Bright young things at the party. (My fav photo of the night.) LONDON & JACLYN TAYLOR

Bright young things at the party. (My fav photo of the night.) LONDON w/ JACLYN TAYLOR

Please feel free to leave comments, below. Anything that you didn’t get to say to Todd last night, leave it here.  BUY HARD BOUNCE HERE.HARD BOUNCE

January 14, 2013

Andrew Byers – The Reviewer Interviewed

Filed under: Uncategorized — ashedit @ 6:33 am


Andrew Byers is a book reviewer of genre literature — crime, horror,
science fiction, fantasy, pulp, etc. — and blogs about all things
bookish at Tales from the Bookworm’s Lair .  I met Andrew when he reviewed HARD BITE for . That’s when I hit upon the idea of “interviewing the interviewer,” which rarely happens. Andrew’s full bio is at the end of this piece, including an interesting tidbit about his own micropress in the works. Elaine Ash

How did you get started?

Andrew Byers: I am a reader, first and foremost, and a voracious one at that.  I am also a collector of books (5,500 books and counting) – in her more uncharitable moments, my wife would say that I am obsessed with books and that my library has taken over our home.  I am also a writer myself.  It was probably only natural that I would start reviewing books.  I think I started writing book reviews for publication at some point in the mid-to-late ‘90s and have been doing it sporadically ever since.  A few years ago I put my book-related blog together (Tales from the Bookworm’s Lair, ) and have posted many of my reviews there.  Earlier this year I also became a book reviewer for Hellnotes ( ), and you’ll see my recent reviews of horror-themed works there.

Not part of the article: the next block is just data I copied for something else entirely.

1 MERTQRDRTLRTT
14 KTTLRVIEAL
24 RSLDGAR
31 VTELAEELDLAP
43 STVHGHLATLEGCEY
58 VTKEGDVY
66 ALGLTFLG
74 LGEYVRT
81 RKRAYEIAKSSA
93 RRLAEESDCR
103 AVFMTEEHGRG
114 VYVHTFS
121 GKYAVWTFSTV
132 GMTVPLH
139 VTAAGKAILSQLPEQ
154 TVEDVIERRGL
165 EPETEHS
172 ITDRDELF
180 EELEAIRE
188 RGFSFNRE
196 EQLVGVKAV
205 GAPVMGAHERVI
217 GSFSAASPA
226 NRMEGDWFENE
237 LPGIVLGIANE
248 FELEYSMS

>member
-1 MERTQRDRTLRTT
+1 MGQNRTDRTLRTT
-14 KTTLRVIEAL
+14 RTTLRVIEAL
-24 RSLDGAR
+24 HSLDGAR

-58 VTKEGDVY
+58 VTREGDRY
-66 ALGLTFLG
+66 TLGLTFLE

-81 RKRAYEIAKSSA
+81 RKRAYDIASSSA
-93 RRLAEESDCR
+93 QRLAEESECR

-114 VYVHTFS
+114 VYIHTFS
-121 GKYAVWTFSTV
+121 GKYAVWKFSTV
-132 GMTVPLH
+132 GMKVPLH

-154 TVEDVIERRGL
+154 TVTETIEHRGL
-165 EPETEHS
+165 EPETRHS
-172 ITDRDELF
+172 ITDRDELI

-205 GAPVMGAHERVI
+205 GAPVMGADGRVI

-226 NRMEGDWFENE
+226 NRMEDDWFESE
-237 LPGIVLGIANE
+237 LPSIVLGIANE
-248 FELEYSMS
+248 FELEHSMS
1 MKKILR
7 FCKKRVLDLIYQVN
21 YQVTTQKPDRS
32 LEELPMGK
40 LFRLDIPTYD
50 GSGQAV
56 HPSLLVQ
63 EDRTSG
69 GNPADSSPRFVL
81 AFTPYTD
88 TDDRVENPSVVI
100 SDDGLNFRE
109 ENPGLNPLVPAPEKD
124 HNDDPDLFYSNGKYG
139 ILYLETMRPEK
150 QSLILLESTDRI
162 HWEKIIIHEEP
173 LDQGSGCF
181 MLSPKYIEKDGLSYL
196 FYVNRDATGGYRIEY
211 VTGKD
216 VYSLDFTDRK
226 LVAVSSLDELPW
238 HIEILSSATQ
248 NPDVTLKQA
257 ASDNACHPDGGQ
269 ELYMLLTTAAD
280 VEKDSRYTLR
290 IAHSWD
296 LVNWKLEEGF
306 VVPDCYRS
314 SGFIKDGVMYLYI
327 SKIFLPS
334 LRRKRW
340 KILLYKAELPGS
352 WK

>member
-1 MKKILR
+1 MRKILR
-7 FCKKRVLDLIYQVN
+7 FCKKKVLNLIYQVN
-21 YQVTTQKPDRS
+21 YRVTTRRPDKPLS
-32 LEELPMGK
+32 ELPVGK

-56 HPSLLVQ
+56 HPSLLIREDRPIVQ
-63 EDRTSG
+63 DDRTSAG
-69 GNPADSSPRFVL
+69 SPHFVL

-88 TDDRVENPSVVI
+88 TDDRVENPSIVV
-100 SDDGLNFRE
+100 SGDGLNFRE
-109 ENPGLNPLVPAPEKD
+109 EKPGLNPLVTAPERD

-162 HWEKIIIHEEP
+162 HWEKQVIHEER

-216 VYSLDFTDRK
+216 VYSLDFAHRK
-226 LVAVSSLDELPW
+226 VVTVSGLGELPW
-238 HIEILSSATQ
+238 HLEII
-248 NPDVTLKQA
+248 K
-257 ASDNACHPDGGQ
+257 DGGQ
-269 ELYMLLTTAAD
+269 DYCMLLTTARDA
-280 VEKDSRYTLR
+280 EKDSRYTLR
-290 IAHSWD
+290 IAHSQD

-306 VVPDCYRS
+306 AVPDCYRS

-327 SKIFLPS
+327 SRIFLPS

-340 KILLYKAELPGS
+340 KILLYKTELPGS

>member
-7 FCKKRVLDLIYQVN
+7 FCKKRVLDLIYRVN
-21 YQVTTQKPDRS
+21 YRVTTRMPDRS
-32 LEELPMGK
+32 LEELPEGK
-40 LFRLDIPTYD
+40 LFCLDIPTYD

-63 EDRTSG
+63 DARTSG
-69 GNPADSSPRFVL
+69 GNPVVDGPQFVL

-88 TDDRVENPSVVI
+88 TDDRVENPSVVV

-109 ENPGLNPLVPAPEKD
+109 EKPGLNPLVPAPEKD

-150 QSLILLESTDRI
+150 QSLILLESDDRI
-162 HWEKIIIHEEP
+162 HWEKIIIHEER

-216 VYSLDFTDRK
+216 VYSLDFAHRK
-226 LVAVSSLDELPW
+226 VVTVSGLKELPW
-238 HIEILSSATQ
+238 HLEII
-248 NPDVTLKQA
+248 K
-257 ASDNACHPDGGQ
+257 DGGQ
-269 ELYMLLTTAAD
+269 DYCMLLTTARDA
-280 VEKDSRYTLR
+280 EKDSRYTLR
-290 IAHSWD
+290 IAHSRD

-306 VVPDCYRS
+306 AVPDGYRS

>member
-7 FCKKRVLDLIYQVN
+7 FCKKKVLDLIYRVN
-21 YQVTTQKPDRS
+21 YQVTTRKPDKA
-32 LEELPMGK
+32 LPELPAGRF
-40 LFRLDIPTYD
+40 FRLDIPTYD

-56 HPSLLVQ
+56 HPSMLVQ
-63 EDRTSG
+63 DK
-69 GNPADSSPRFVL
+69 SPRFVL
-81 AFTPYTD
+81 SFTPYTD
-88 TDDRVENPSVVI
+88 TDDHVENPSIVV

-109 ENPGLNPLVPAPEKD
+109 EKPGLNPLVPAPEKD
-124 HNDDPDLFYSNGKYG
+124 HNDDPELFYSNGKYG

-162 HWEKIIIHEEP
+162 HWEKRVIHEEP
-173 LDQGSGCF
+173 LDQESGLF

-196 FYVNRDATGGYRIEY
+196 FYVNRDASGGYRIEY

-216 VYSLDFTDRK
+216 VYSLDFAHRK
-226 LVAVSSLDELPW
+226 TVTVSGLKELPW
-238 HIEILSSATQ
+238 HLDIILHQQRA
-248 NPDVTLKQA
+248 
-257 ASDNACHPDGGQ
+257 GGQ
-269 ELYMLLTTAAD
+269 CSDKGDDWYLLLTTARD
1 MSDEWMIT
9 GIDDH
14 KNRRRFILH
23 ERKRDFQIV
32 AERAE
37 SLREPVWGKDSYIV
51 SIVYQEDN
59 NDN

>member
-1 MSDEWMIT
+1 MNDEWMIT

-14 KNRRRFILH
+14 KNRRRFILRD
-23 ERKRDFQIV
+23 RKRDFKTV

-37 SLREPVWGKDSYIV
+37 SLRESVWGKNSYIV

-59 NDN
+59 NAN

Andrew & his Assistant Editor, Crisco

Andrew & his Assistant Editor, Crisco

Elaine Ash: How do you choose a book?

Andrew Byers: I buy a lot more books than I could ever possibly read in a lifetime.  That’s kind of sick, I know, but I can’t help it.  I just love books too much to let them stay on store shelves.  I’m also a completist, so when I like an author, I generally try to collect everything they’ve ever written.  So I never lack for books to review.  But increasingly, the books choose me, at least in the sense that in the last couple years, more and more authors and publishers have contacted me directly with book review requests.  I don’t mind, of course, it’s exciting to have the opportunity to read some of the best new fiction that’s being written today.

I feel very lucky to be a book reviewer and to share my thoughts on the books I read with other readers.  It’s never been a better time to be a reader, with the increased (and unprecedented) availability of fiction today.  The biggest downside is that with the growth of self-publishing, epublishing, and small presses, it’s harder and harder for readers to find good books and good writers who may not be published by the big, traditional publishers.  That’s where people like me come in.  The cream will rise to the top, even if the books are self-published or put out by tiny presses, and reviews help people find good books to read they otherwise might never notice.


Elaine Ash: Who are the reviewers you think are the best in the land?

Andrew Byers: Would you think I’m a terrible person if I admitted that there really isn’t one particular reviewer I read obsessively?  When I’m considering picking up a new book, I Google it and try to find as many reviews as possible for that book.  I look at places like Amazon, LibraryThing, and GoodReads as a starting point, as well as independent book review sites and try to sample a cross-section of the reviews to get as broad as possible of a set of views on the books.  And frankly, sometimes negative reviews help me make my decision – if a reviewer trashes a book for doing something, then I decide if that thing bothers me too.  Many times the things that might turn off another reader don’t bother me at all.  Having said all that, the reviews on places like Hellnotes and Bookgasm are very useful because they bring together many different reviewers in one place.